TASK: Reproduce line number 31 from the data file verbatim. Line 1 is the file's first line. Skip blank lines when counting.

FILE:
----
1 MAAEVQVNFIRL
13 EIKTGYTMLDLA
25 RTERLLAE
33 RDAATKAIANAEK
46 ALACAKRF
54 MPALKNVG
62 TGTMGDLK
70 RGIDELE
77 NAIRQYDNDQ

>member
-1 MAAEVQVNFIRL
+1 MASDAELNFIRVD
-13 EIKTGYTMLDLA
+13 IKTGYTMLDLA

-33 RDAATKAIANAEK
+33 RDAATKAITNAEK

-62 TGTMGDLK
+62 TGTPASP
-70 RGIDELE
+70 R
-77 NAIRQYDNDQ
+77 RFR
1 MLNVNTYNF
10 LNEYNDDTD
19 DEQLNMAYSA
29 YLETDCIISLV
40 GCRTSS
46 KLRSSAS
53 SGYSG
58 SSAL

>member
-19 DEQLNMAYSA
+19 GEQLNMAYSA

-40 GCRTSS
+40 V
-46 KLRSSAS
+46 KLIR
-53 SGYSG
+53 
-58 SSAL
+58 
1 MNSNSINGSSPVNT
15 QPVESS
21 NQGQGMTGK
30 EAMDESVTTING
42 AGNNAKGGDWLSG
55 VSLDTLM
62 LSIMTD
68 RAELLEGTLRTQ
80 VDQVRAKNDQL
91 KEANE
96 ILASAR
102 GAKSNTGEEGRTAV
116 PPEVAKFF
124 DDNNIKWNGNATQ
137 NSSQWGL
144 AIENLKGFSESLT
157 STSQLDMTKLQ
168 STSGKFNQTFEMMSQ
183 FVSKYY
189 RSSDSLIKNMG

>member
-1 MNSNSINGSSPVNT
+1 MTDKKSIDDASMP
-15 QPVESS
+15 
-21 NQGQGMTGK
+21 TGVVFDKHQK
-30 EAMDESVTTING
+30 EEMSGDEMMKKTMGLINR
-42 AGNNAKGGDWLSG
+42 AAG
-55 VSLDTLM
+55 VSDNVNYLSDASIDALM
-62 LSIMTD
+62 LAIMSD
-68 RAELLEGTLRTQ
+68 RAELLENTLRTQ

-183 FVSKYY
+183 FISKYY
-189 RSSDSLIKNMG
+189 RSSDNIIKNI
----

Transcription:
>member